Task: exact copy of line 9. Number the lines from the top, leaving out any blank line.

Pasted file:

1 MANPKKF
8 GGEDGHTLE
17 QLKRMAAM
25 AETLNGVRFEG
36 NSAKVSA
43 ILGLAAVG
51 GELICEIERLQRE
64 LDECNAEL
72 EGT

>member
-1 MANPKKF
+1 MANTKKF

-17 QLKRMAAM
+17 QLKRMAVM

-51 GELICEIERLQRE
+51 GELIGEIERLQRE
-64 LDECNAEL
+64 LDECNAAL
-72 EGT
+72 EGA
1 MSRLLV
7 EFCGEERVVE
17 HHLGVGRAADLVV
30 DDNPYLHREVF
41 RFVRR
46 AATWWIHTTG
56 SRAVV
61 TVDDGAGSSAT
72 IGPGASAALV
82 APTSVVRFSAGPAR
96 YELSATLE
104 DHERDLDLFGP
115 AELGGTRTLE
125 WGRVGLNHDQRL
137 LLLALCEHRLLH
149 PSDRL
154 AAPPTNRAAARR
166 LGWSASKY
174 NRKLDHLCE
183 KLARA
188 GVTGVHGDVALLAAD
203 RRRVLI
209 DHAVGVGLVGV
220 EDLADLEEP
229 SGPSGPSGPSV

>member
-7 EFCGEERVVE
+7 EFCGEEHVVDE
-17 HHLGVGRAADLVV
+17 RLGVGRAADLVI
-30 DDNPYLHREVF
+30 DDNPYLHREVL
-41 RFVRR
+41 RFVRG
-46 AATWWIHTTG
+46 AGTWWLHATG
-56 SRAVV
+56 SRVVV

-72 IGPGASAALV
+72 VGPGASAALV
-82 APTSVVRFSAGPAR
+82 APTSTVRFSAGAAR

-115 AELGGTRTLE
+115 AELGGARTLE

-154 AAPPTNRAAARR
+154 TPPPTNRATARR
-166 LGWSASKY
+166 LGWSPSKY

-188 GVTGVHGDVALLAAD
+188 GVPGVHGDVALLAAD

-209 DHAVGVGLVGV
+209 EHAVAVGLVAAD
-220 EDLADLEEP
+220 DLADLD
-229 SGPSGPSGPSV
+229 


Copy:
72 EGT